Google, Verizon deny mobile pay tiers plan

Google Tweet confirms they're committed to an open Internet

Google and Verizon Wireless on Thursday denied that they are looking to create pay tiers for websites on mobile phones.

"(NY Times) is wrong," Google said on its public policy Twitter feed. "We've not had any convos with VZN (Verizon) about paying for carriage of our traffic. We remain committed to an open Internet."

A New York Times report "is mistaken," David Fish, Verizon's executive director of media relations, wrote on the telecom giant's public policy blog, echoing Google. "It fundamentally misunderstands our purpose. As we said in our earlier FCC filing, our goal is an Internet policy framework that ensures openness and accountability and incorporates specific FCC authority, while maintaining investment and innovation." He added: "To suggest this is a business arrangement between our companies is entirely incorrect."

Lowell Peterson, executive director of the Writers Guild of America, East, in a statement that was likely crafted before the denial from Google and Verizon criticized their reported plans. If a deal like the one the New York Times report had suggested was to happen, the Internet would start resembling the traditional TV and film business, which he said are "completely dominated by a handful of multinational conglomerates." And he drew comparisons to the proposed acquisition of NBC Universal by cable giant Comcast.

"The Internet and other digital media offer an unprecedented opportunity for creators to reach consumers and for people to watch and read what they want, when they want," Peterson said. "This is very different from traditional media in which major studios, distributors and television networks control the flow of movies and programs. Digital technology presents a vast range of possibilities to content creators and consumers alike, and it would be a tragedy to squeeze all of that into a narrow commercial band."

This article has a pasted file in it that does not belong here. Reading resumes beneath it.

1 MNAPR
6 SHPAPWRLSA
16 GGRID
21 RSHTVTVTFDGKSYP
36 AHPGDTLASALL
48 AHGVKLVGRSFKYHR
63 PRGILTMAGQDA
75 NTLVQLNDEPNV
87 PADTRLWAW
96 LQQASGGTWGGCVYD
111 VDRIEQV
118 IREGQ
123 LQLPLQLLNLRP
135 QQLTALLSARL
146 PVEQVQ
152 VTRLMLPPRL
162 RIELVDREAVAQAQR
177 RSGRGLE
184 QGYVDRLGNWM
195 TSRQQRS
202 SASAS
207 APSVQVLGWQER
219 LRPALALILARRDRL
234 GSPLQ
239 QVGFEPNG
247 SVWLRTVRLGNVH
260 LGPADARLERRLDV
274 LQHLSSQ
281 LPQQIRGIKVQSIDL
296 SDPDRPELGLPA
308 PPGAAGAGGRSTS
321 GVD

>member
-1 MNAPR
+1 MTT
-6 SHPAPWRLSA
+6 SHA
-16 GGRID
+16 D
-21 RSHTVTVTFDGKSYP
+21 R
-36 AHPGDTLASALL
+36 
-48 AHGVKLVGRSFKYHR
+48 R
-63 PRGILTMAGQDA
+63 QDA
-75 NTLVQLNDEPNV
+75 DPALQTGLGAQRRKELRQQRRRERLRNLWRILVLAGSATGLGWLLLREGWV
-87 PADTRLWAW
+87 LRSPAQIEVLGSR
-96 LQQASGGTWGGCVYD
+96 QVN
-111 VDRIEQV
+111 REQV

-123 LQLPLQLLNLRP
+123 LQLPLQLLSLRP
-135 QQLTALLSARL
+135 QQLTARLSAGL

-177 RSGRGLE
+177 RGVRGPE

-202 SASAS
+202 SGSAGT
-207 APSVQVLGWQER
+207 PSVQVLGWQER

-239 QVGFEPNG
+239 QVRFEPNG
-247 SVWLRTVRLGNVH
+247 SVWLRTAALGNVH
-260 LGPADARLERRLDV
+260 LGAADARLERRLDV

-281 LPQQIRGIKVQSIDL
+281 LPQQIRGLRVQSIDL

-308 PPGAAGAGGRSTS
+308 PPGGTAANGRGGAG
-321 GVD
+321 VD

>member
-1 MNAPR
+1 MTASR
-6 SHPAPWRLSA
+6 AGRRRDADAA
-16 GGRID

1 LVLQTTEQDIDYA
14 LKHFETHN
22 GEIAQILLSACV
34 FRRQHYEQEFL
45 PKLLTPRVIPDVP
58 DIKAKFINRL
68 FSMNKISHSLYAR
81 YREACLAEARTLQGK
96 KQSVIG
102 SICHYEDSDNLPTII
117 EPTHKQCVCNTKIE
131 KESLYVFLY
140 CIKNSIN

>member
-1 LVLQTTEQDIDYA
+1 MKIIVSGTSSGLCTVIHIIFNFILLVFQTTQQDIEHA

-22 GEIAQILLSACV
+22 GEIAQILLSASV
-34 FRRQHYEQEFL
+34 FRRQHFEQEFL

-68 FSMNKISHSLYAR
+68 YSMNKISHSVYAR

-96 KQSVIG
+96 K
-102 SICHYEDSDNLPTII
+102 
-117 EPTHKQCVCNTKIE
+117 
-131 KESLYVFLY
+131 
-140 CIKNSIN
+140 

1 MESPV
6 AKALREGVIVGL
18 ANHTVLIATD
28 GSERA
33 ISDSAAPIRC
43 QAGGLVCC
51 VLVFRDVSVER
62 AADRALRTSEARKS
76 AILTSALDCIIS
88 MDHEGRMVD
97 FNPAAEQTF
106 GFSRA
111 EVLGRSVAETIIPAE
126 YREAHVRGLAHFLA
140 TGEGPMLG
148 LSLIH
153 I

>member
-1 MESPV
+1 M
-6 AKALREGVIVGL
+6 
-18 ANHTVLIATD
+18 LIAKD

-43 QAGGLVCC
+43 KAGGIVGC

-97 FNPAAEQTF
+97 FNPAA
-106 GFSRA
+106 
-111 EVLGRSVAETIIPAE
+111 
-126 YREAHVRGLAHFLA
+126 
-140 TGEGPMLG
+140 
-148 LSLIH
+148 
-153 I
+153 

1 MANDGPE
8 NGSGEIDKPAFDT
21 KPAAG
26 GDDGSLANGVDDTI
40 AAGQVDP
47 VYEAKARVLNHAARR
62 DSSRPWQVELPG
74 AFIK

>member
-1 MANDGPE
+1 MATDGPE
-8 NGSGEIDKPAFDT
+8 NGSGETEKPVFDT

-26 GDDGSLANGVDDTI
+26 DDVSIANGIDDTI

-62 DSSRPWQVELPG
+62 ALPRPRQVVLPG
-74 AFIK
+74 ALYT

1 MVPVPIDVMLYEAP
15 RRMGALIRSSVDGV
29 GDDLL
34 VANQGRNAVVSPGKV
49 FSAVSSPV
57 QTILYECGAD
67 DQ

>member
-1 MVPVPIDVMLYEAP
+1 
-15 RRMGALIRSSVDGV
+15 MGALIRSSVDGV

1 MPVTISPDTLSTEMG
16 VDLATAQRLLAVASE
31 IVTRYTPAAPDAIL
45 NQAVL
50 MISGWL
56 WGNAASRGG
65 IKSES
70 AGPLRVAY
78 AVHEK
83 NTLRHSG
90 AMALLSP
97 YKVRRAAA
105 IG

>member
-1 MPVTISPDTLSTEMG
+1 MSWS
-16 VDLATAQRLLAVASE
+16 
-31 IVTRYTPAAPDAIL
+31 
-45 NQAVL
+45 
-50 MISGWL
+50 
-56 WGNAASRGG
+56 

Calling a Verizon-Google agreement "the deal of the titans," he concluded: "The world's biggest media companies want to define how people will get content over the Internet. Money talks; independent content creators: take a walk...We have seen the future, and it is exactly like the past."

He also suggested: "If one of our members had written the Verizon-Google deal into a script, it would have been rejected as too obvious, too heavy-handed."

Finally, Peterson also drew a comparison to the planned Comcast-NBC Universal deal. "Comcast the content distributor will have a huge economic incentive to discriminate in favor of the content it creates as a studio and television network."

The debate was followed by the FCC's announcement that it has ended efforts to broker a compromise among key cable, phone and Internet companies on "network neutrality" rules. Net neutrality proponents want to ensure that broadband providers can not discriminate against certain types of Internet traffic using their networks.

"We have called off this round of stakeholder discussions," said Edward Lazarus, FCC chief of staff. "It has been productive on several fronts, but has not generated a robust framework to preserve the openness and freedom of the Internet -- one that drives innovation, investment, free speech and consumer choice." He added that "all options remain on the table as we continue to seek broad input on this vital issue."
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